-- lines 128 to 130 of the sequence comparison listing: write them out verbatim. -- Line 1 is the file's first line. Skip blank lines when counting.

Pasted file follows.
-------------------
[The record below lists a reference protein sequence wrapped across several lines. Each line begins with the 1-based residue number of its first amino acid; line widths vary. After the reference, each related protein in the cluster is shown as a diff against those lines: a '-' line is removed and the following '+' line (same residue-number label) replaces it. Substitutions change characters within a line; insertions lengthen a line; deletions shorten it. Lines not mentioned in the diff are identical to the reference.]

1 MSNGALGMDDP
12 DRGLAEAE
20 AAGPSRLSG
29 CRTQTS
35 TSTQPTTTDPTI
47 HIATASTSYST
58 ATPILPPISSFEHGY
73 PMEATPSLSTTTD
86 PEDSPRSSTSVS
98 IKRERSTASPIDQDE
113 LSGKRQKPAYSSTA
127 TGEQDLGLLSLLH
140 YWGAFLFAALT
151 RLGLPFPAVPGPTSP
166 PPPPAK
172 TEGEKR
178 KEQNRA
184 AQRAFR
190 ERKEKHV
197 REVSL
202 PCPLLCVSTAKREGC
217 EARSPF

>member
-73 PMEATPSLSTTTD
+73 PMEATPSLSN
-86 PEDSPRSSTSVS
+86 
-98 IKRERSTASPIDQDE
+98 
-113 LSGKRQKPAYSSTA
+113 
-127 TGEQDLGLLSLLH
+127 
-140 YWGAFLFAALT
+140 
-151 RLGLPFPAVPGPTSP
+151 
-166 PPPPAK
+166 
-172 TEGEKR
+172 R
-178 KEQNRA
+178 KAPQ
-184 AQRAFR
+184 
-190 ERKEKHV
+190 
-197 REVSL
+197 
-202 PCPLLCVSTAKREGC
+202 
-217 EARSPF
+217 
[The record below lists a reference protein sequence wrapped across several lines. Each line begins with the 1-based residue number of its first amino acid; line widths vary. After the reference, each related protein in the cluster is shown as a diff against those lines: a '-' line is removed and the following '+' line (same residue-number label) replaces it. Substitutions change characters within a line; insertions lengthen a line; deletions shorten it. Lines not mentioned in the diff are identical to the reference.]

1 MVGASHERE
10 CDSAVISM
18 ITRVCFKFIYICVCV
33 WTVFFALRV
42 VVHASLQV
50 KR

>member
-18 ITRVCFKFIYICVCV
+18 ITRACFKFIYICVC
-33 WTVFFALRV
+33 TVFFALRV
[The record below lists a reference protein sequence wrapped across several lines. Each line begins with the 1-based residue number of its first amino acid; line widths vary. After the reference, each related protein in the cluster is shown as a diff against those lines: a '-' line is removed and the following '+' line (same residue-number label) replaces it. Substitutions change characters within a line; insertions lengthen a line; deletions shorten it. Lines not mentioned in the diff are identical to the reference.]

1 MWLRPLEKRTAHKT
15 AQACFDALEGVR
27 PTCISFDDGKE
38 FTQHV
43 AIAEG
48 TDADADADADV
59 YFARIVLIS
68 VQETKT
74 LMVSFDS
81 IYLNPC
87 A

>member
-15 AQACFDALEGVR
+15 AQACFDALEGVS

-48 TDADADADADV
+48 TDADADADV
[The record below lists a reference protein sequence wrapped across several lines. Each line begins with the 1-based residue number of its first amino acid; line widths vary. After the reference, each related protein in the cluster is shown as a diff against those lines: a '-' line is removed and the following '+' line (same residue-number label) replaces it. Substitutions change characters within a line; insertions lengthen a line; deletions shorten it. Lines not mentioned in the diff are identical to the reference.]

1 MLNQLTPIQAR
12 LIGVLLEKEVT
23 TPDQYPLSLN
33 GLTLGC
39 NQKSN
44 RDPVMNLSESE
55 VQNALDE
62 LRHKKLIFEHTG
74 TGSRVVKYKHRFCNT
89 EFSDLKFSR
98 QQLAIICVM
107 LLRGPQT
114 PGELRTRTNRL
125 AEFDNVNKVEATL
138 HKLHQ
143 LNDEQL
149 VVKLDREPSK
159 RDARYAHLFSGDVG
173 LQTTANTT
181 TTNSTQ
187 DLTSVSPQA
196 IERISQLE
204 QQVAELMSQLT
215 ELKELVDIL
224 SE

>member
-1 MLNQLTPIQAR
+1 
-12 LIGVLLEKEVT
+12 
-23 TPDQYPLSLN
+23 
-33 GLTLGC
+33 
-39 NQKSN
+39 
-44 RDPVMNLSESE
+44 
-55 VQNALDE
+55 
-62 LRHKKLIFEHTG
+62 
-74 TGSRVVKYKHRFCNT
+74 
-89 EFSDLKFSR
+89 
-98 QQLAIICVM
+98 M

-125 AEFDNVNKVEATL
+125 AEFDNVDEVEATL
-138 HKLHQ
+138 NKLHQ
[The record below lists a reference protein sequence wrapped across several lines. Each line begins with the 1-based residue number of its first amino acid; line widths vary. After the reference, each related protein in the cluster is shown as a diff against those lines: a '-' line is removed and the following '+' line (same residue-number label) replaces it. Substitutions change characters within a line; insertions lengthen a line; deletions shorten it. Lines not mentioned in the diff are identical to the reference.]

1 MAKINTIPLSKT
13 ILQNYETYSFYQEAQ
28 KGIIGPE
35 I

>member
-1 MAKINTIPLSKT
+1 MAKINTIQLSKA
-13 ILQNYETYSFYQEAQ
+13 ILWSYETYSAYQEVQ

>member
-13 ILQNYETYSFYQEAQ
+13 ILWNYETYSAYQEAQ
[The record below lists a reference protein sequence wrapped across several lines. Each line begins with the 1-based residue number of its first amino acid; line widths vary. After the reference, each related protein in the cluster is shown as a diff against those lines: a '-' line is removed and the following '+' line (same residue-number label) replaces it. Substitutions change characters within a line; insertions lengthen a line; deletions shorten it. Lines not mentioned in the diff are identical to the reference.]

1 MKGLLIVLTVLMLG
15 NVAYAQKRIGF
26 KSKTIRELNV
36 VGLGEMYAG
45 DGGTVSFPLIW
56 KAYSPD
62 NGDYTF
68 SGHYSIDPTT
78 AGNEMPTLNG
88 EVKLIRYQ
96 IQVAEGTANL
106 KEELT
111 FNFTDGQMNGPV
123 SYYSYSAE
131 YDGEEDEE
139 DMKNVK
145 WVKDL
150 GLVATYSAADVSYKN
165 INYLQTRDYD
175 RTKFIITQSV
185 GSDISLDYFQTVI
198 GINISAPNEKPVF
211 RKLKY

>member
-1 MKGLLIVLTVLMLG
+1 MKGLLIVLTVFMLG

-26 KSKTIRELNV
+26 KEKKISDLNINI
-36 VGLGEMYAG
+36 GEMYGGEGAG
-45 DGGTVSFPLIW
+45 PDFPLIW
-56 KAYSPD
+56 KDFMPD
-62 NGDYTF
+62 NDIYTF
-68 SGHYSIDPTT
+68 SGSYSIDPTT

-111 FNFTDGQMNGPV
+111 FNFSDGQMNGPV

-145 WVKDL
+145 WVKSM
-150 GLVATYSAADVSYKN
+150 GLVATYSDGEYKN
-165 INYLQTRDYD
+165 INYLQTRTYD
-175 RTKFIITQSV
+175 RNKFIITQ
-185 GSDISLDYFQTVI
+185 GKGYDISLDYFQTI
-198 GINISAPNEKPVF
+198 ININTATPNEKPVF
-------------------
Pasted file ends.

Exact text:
+74 
-89 EFSDLKFSR
+89 